Although they are operating on a global scale, using and abusing social media to spread their poisonous propaganda.

    We were different in that respect. We lived in, and through, a vortex of terror, a whirlpool of bombs and bullets swirling around the Falls, the Shankill, Belfast and Derry, and occasionally Dublin and across to the British mainland.

    In essence, the perpetrators of violence in this country - and especially in places like west Belfast - lived only hundreds of yards from each other, or at the most a few miles: they, or their alleged causes, were not spawned on another continent, nor directed from there.

    They were what the Americans would call 'Homeland' terrorists.

    Now, other countries - like France - have to learn to cope with similar terror tactics.

    Others may be 'imported' - like those who posed as refugees to gain access to France and to take part in the Paris bloodletting - but the two atrocities perpetrated in Paris this year had home grown terrorists in the ranks of their death squads.

    Ditto Northern Ireland since 1969.

    Ditto Northern Ireland, and Ireland, today, with the dissidents still intent on wreaking death and destruction.

    Now, the big questions being asked - by politicians, police and State security agencies worldwide, but especially in Europe - is what special measures are needed to combat these latest "soft target" tactics by suicidal Isis guerrillas.

    There is, rightly, outrage and horror at the so-called "soft targets" attacks in Paris on Friday.

    One wonders where Isis learned, or learned from, those killer tactics, aimed solely at civilians.

    Where else, but Northern Ireland? Restaurants and bars attacked by terrorists with either no-warning bombs or hooded gunmen using high-velocity assault rifles while kneeling down on one knee, and then reloading: just like in Paris.

    Remember the Abercorn, the Rising Sun, La Mon, Loughinisland, the Bayardo, the Dublin/Monaghan bombings, McGurk's bar, Bloody Friday in Belfast…just a few examples of the litany of lives here - over 3,600, remember - lost in similar terror tactics as those perpetrated on the French capital on another Bloody Friday.

    How do you combat that? Yesterday there was much talk about 'lockdowns': about major European cities - Paris, London, Rome, Moscow, others - throwing what we here used to call a 'ring of steel' around their municipal centres.

    We know all about that, too: remember when our town and city centres were circled by steel security barriers? Remember VCPs - vehicle check points mounted by armed police and soldiers?

    Remember being frisked, with women's handbags being searched and scoured, every time we went through a shop door downtown?

    Don't be surprised if, the next time you go abroad, it isn't deja-vu, or something very similar, in the major metropolises of Europe.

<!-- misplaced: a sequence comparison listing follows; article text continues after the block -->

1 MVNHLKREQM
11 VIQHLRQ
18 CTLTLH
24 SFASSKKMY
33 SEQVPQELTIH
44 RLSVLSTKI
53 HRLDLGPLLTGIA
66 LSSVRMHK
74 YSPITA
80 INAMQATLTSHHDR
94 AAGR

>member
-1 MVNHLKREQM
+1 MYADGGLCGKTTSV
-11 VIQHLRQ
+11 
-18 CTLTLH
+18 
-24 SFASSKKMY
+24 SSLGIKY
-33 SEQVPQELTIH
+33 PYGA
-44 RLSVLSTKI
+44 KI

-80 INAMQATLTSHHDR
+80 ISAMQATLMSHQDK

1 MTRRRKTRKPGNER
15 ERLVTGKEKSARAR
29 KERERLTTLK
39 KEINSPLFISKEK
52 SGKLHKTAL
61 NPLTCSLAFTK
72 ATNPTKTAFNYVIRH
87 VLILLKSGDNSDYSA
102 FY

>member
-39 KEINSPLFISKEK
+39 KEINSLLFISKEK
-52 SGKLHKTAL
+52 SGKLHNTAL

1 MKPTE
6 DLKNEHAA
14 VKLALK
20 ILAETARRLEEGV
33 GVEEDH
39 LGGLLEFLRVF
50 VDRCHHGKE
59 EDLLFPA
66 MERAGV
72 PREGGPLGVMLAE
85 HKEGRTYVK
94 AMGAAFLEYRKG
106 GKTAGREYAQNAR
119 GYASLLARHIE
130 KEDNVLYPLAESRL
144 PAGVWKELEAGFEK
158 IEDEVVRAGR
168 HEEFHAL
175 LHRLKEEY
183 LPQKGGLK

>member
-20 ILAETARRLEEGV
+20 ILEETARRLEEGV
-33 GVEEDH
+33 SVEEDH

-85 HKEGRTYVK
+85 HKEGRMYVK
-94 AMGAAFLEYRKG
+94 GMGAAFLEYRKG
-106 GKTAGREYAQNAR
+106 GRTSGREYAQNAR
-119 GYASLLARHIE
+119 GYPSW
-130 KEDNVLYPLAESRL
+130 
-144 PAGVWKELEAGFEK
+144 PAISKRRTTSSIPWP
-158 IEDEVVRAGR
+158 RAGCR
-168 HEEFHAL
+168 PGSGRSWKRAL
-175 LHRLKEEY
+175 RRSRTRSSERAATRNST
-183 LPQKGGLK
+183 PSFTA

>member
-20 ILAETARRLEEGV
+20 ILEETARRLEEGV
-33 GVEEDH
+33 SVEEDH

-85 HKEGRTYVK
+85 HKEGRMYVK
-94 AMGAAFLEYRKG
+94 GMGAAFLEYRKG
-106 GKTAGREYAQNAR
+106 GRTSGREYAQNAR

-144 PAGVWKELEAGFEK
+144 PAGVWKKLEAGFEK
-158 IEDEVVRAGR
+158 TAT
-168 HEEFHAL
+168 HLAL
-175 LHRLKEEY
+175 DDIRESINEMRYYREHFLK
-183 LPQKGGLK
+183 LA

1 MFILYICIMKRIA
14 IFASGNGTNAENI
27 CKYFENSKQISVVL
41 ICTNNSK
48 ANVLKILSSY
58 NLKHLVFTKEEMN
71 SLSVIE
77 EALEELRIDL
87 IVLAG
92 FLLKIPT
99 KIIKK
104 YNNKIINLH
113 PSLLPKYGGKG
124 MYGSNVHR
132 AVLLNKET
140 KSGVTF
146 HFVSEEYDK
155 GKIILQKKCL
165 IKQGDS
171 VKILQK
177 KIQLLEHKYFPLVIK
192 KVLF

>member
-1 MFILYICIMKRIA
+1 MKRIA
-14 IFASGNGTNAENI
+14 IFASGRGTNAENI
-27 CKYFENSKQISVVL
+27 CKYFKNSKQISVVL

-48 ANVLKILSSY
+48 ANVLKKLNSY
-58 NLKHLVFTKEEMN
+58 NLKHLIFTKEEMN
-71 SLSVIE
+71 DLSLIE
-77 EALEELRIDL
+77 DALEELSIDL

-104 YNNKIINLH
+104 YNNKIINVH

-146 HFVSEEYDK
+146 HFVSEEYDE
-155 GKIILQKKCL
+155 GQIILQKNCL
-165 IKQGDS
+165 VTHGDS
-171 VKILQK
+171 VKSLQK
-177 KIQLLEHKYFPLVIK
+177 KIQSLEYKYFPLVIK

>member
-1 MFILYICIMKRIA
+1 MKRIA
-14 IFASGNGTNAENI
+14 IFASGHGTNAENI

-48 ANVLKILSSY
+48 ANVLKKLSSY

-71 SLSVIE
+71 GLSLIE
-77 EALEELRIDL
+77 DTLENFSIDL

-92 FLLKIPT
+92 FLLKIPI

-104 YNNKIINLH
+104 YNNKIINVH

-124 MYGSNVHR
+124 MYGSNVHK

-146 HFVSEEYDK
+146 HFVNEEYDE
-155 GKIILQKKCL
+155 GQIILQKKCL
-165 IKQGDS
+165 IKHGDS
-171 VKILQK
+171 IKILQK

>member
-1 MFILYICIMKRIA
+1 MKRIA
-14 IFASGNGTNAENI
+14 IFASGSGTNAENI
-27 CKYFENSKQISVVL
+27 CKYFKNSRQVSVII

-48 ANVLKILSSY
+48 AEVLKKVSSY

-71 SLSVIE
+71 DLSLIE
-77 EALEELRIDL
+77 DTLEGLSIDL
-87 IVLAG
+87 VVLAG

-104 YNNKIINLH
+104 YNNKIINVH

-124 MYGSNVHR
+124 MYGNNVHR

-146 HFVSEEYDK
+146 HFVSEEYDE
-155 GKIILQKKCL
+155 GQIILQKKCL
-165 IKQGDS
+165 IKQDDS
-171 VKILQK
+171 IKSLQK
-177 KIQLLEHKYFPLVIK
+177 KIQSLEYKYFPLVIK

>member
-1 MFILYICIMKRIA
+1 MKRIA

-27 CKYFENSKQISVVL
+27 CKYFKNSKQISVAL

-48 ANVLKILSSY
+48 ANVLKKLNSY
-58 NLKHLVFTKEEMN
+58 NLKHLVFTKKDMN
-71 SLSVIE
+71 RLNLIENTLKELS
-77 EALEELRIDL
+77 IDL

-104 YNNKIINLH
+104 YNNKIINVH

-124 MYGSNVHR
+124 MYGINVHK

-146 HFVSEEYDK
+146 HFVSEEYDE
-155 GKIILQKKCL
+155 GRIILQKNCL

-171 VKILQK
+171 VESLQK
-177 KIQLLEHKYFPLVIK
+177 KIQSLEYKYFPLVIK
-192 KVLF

And as for taking on the terrorists: there was much TV talk yesterday again about "taking out Isis, about the possibility of America, Russia, the European countries like Britain and France, pooling their resources and "going to war" with Isis in a new ground war, hitting the heartland of their operation in Syria.

    When the security forces here tried that kind of tactic against terrorism - remember Loughgall? - it was decried by detractors as "shoot-to-kill".

    Still, the re-creation, with the backing of the United Nations, of a kind of new 'Allies' force, like that which fought fascism in the Second World War, and defeated Hitler and the Nazis, may be one option.

    The other is the pooling of a core corps of the Western world's intelligence agencies - the FBI, the KGB, MI6, MI5, their secret service counterparts in France (especially), Germany, and other democratic countries - to seek out and cut out the Isis leaders, abroad, but most importantly at home, on their own doorsteps, too.

    There is an old adage in the newspaper industry which runs: Intelligence is Power.

    And nowhere is that more apt now than in this crucial fight against the killer machine which is Isis.
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    Quote Originally Posted by sluce View Post
    What happened in Paris is horrific. But, how about all the other attacks in other countries where many more people were killed. Where were all the calls to retaliation? Why not are so many calling for the US to attack. This is a problem for the world and it is not the responsibility of the US to fix it.
    Thank you for posting this.

    The worst terrorist attack in Lebanon in 25 years barely gets a mention, same thing in Paris and people lose their minds. Cry havoc, blah blah....it's all very Orwellian in that some animals are more equal than others